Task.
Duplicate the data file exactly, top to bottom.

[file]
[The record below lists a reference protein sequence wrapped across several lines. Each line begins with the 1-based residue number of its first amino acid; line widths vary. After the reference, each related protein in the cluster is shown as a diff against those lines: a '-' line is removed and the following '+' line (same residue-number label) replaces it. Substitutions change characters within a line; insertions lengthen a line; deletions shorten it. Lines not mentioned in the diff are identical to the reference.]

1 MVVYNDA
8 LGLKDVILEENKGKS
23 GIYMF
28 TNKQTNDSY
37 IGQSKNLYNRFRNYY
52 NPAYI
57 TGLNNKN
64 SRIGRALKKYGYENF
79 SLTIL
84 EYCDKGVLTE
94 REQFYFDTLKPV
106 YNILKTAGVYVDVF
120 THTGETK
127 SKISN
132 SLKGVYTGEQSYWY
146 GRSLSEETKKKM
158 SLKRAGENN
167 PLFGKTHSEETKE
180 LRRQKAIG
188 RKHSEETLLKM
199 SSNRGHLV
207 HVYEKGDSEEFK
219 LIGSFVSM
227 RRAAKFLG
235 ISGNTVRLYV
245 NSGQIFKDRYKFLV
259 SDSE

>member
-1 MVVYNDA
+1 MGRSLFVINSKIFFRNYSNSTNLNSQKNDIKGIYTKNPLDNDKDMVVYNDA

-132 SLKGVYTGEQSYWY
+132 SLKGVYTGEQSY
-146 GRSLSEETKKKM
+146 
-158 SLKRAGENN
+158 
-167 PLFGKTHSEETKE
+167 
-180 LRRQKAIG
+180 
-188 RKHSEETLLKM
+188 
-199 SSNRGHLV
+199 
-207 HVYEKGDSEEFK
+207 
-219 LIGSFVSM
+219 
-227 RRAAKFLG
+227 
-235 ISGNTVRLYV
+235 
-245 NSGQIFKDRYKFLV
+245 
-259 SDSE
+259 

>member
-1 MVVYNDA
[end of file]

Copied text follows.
[The record below lists a reference protein sequence wrapped across several lines. Each line begins with the 1-based residue number of its first amino acid; line widths vary. After the reference, each related protein in the cluster is shown as a diff against those lines: a '-' line is removed and the following '+' line (same residue-number label) replaces it. Substitutions change characters within a line; insertions lengthen a line; deletions shorten it. Lines not mentioned in the diff are identical to the reference.]

1 MVVYNDA
8 LGLKDVILEENKGKS
23 GIYMF
28 TNKQTNDSY
37 IGQSKNLYNRFRNYY
52 NPAYI
57 TGLNNKN
64 SRIGRALKKYGYENF
79 SLTIL
84 EYCDKGVLTE
94 REQFYFDTLKPV
106 YNILKTAGVYVDVF
120 THTGETK
127 SKISN
132 SLKGVYTGEQSYWY
146 GRSLSEETKKKM
158 SLKRAGENN
167 PLFGKTHSEETKE
180 LRRQKAIG
188 RKHSEETLLKM
199 SSNRGHLV
207 HVYEKGDSEEFK
219 LIGSFVSM
227 RRAAKFLG
235 ISGNTVRLYV
245 NSGQIFKDRYKFLV
259 SDSE

>member
-1 MVVYNDA
+1 MGRSLFVINSKIFFRNYSNSTNLNSQKNDIKGIYTKNPLDNDKDMVVYNDA

-132 SLKGVYTGEQSYWY
+132 SLKGVYTGEQSY
-146 GRSLSEETKKKM
+146 
-158 SLKRAGENN
+158 
-167 PLFGKTHSEETKE
+167 
-180 LRRQKAIG
+180 
-188 RKHSEETLLKM
+188 
-199 SSNRGHLV
+199 
-207 HVYEKGDSEEFK
+207 
-219 LIGSFVSM
+219 
-227 RRAAKFLG
+227 
-235 ISGNTVRLYV
+235 
-245 NSGQIFKDRYKFLV
+245 
-259 SDSE
+259 

>member
-1 MVVYNDA